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American Dream at Marlboro, L.L.C. v. The Planning Board of the Township of Marlboro

A-0738-09T3 (N.J. Super. App. Div. 2011) (Unpublished)

ZONING; RESTRICTIVE COVENANTS — A restrictive covenant required by a land use board will be enforced in equity only so long as it remains reasonable in light of its purpose and, therefore, once that purpose no longer exists, the zoning board should approval removal of the earlier imposed required restrictive covenant it required be placed on the property.

A developer submitted a planning board application to develop land it owned in a residential zone. The minimum lot size in the zone was 80,000 square feet, and a minimum street frontage of 250 feet was required. The parcel would be subdivided and a street, ending in a cul-de-sac, was to be constructed adjacent to the lots. A flag lot needed a variance because it only would have a fifty foot frontage and, absent a long narrow driveway, it would be a landlocked parcel. The planning board, concerned the developer might return in the future and seek to further subdivide the flag lot, approved the application, subject to the flag lot deed restriction preventing its future subdivision. The board later approved a revision to the proposed development, again conditioned upon a deed restriction for the flag lot. The developer, however, never recorded this deed restriction.

Two months after the board approved the revised plans, the developer sold its interest to another builder. That builder entered into a developer’s agreement with the municipality to build homes on the approved subdivision and, in that agreement, the builder expressly promised to develop the flag lot in accordance with the deed restriction. Five years later, the builder purchased a 10 acre parcel located immediately behind the flag lot, alleging the purchase contract was subject to its obtaining the approval of the board to merge the flag lot into the 10 acre parcel, and allowing the entire 15 acre parcel into six residential lots. The builder submitted an application seeking approval of this plan. In it, it proposed to construct a new road to begin at what had been the cul-de-sac so as to provide access to six new single-family lots. The application did not include any reference to the flag lot’s unrecorded deed restriction. The board granted preliminary and final approval. Before the new development began, the builder sold the project to yet another developer. During the due diligence period, this new developer realized it needed a construction easement across a residential lot that backed up to the flag lot in order to build the proposed road from the cul-de-sac.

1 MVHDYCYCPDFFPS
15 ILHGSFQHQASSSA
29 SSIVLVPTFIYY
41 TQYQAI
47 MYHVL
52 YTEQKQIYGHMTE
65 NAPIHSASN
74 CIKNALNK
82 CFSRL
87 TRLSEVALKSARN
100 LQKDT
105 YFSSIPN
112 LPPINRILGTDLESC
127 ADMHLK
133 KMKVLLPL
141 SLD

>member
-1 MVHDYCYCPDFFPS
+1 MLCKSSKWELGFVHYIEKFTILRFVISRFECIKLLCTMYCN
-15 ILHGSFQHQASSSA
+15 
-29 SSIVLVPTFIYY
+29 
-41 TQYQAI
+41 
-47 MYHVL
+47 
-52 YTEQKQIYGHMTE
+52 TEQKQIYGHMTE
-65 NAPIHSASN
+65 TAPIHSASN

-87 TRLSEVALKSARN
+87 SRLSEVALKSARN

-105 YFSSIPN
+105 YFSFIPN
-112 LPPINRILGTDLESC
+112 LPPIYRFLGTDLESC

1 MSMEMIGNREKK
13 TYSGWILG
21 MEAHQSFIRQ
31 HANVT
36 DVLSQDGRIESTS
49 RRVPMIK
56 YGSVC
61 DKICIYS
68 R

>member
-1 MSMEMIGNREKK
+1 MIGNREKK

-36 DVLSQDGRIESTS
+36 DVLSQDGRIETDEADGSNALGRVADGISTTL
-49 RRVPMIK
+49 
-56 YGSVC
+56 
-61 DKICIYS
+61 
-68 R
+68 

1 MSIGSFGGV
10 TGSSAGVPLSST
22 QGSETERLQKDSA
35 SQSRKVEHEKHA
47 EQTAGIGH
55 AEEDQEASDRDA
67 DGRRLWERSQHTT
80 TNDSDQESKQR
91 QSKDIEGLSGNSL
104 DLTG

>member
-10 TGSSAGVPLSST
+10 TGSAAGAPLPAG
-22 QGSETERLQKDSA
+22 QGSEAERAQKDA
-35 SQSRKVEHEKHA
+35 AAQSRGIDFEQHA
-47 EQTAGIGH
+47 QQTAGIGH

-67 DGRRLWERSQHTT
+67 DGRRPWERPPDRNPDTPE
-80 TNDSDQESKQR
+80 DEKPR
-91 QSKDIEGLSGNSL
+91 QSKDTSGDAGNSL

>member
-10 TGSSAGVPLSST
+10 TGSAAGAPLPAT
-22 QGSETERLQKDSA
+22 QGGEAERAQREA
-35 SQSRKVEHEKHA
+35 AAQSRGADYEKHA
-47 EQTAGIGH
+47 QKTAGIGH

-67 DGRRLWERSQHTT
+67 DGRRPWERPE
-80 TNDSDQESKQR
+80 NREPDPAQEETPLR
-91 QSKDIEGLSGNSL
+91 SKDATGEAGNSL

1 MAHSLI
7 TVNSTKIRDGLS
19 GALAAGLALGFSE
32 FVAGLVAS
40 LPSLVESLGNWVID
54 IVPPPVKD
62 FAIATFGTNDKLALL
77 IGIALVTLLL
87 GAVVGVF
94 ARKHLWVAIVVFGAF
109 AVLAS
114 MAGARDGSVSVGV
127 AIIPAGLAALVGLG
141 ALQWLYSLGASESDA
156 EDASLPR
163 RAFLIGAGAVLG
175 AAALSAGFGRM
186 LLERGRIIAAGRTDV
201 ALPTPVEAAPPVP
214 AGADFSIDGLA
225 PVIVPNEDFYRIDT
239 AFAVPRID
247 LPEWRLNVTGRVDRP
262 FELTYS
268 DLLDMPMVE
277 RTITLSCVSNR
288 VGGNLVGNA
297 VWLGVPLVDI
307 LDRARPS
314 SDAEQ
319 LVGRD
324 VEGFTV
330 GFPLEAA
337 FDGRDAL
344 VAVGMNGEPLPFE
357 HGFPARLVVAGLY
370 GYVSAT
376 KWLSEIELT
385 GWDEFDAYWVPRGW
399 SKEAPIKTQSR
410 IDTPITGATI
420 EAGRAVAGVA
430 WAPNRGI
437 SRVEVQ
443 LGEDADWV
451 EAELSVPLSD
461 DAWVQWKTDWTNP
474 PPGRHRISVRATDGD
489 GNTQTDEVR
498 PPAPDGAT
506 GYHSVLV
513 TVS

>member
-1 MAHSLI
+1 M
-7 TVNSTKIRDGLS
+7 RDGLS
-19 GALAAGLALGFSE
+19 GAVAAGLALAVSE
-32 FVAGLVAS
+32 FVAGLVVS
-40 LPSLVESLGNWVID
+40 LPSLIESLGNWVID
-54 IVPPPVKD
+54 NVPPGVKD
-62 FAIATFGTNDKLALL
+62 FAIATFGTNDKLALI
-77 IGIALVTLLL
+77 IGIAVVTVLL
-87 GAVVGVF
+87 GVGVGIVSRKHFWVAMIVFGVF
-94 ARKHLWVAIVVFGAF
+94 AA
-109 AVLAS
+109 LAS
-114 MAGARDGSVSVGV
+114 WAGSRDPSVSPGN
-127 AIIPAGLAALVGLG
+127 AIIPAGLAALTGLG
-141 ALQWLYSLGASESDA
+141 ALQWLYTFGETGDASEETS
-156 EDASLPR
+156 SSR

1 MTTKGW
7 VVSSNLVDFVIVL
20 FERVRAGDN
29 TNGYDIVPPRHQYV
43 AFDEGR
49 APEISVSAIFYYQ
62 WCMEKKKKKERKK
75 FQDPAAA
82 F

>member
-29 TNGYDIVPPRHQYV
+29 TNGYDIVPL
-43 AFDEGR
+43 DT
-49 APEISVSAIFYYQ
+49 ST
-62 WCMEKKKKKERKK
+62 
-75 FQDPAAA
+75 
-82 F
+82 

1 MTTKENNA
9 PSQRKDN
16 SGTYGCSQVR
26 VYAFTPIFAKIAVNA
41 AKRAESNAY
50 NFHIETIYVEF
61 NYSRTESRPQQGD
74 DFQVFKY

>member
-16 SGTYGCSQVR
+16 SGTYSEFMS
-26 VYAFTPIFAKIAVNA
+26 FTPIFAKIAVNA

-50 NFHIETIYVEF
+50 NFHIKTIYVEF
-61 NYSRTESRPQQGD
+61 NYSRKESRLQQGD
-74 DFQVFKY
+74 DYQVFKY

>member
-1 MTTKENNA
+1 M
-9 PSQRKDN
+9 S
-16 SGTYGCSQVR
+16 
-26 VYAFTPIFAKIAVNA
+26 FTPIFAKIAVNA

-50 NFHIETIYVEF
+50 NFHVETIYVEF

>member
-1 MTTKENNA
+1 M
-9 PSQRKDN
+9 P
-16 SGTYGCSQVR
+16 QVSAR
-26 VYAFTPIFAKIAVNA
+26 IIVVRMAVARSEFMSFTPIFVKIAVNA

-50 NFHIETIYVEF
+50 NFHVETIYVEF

Negotiations with that residential lot’s owner failed, and the developer approached the planning board to proceed with the pending application based on constructing an access road that would not require the easement. Ultimately, the board advised the developer that the prior approvals had expired due to a lapse in time. The developer filed suit, seeking default approval of its proposed development concerning the flag lot and adjacent parcel. The owner of the neighboring residential lot was granted leave to intervene. It sought a declaratory judgment that the flag lot could not be subdivided, and an order to compel the developer to execute and record a deed restriction for the lot. The lower court ruled, pursuant to the planning board’s resolutions, that the flag lot was deed restricted against future subdivision. However, the court permitted the developer to file an amended complaint. The developer contended the proposed merger of the flag lot and the adjacent lot would eliminate the stated reason for the deed restriction, as it would allow adequate access the lot and would satisfy the public road and frontage. The residential owner again moved for summary judgment, alleging there were no changed circumstances that would warrant granting this relief. The lower court granted this motion, concluding the developer had failed to carry its burden of demonstrating that no benefit was served by the deed restriction.

The developer appealed, and the Appellate Division reversed and remanded the matter for further proceedings. It held that a restrictive covenant will be enforced in equity only so long as it remains reasonable in light of its purpose. The Court concluded that the purpose behind the board’s insistence on a deed restriction was to prevent the creation of additional flag lots or landlocked lots. That purpose no longer existed once the adjacent parcel of land was purchased, which if merged with the flag lot, would erase the flag lot’s characteristics. The Court said the test was not whether the neighbor’s residential lot achieved a benefit by having a large undivided parcel behind her property, but whether the original purpose behind the deed restriction was achieved by maintaining the deed restriction in place.

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